Poker Strategy Snapshot: What Would Jesus Five-Bet With?

Published On: 20 December 2007 / Modified: 22 June 2018
Created By: Daniel Skolovy
Chris Ferguson

In the ongoing Strategy Snapshot series, looks at a key hand from a major live tournament and breaks it down from a strategy standpoint.

Players: Michael Banducci

Tournament: World Series of Poker Circuit at Harvey's Tahoe

Situation: Day 2/Six-Handed (12 players left altogether).

Blinds: $1,500/$3,000 with a $400 ante

Ferguson the Monster Chip Leader

For this hand we join the World Series of Poker Circuit championship event at Harvey's Tahoe. As a bonus, this article draws on an exclusive chat with Jesus Ferguson in which the Son of God himself dissects his play for us.

The hand takes place on Day 2 of the tournament with 12 players left divided into two tables. Michael Banducci has $300,000. He raises to $9,000 with QQ from the cut-off. The button folds and so does the big blind.

Chris "Jesus" Ferguson

Ferguson, sitting on a stack of $150,000, re-raises the pot to $22,000 with A K. Jesus offers some insight into his modus operandi here: "I was in the big blind and [Banducci] raised. He was the monster chip leader and he had been playing a lot of hands. I wasn't giving him a whole lot of respect but at the same time I wasn't going out of my way to get into a confrontation with him.

"He had close to $300,000 and I had about $150,000. I had just re-raised him and he was certainly aware that I might be playing back at him with a lot of hands. So I re-raised him again in this hand.

"I'm actually kind of hoping he's going to re-raise and I'm thinking he might re-raise me light here. He'd been playing a lot of hands and I had just re-raised him so he might feel like he's being pushed around a bit. So I do think he might do this with A-Q or some of the weaker pairs. I'm not expecting junk but having raised in the cut-off, A-Q or A-J figures to be good."

With the action back on Banducci, he makes a fourth raise to $65,000. As Jesus said, he's re-raised Banducci very recently. Banducci most likely thinks Jesus is starting to three-bet him light. He thus makes a fourth raise. Banducci definitely thinks his hand is best here and he is trying to extract value.

Jesus, on the other hand, suspects Banducci may be four-betting him light:

"So he re-popped me another $40,000, which I didn't really mind at that point. I'm still thinking my A-K is good and I can get him to lay down some pairs. I had about $120,000 more or so and I'm at least going to call so there would be about the same amount in the pot. So I just moved all-in. I felt there was a good chance he was going to fold."

With the four-bet from Banducci, there's just shy of $90,000 in the pot. If Jesus were to call here, it would leave him with $85,000, with over $130,000 in the pot.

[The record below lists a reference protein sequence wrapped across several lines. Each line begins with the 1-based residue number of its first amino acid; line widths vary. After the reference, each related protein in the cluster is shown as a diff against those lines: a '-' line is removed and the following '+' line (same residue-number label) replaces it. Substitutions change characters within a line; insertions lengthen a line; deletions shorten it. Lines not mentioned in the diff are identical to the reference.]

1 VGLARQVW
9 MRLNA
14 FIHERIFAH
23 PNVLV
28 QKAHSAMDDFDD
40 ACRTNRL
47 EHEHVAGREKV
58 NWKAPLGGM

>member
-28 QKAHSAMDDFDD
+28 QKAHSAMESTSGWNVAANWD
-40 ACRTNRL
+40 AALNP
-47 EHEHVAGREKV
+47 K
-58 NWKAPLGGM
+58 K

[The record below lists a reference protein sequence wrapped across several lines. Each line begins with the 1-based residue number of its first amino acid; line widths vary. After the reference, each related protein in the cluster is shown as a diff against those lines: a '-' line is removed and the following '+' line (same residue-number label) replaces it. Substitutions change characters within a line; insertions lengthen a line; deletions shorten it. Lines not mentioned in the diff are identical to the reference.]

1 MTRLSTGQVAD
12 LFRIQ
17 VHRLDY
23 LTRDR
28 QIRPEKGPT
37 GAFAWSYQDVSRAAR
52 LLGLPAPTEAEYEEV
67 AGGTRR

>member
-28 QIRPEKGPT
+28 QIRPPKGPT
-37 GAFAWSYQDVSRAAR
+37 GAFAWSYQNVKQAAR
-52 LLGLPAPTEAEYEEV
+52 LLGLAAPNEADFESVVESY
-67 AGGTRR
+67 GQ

He can't just call here and be pushed off his hand on a blank flop. A-K is a hand that does best when it sees all five community cards. So Jesus decides to commit the rest of his chips to the pot now.

Jesus Walks on Water to Final Table

Banducci tanks. He probably believes his hand is good, but he can't be too confident. When someone five-bets you all-in, you're never really confident unless you're holding two aces. But with over $200,000 in the pot and only another $85,000 to call, Banducci makes the call with his queens.

When the cards are turned over, it turns out to be a race. This vindicates Banducci's call. He's getting better than 2-1 on an even-money race.

Phil Laak, Chris "Jesus" Ferguson
What would Laak do a totally different question.

Ferguson concurs:

"I think he made the right call. Me with A-K, I'm not as worried about aces or kings. But he has to be much more worried about aces or kings because as far as he knows there's six possible pairs of aces and six pairs of kings. Because I have A-K I know there are only three pairs of aces and three pairs of kings. But I could have A-K there.

"If he didn't already have $60,000 invested in the hand I assume he would have folded queens. It wasn't an easy call by any means but in that situation I think he made the right decision."

When Banducci's hand is turned over, though, Jesus is not overjoyed. "It turns out he had two queens so I really didn't want to get in with A-K there."

Why Jesus doesn't want to get it in with A-K is simple. He obviously feels he has an edge at almost any table he sits down at.

This means he can outplay his opponents over time. He can find a better situation to get all his chips in the middle than a coin flip. But now his whole tournament life is on the line in a 50-50 situation.

Luckily for Jesus, the board comes down A 6 2 and he only needs to dodge one of the two remaining queens to double-up. And with the board bricking out 6 9, Jesus indeed rakes the $300,000 chip pot.

Thanks to this double-up, Jesus is catapulted into first place. He walks on water to the final table and ends up capturing his third WSOPC title and $203,751!


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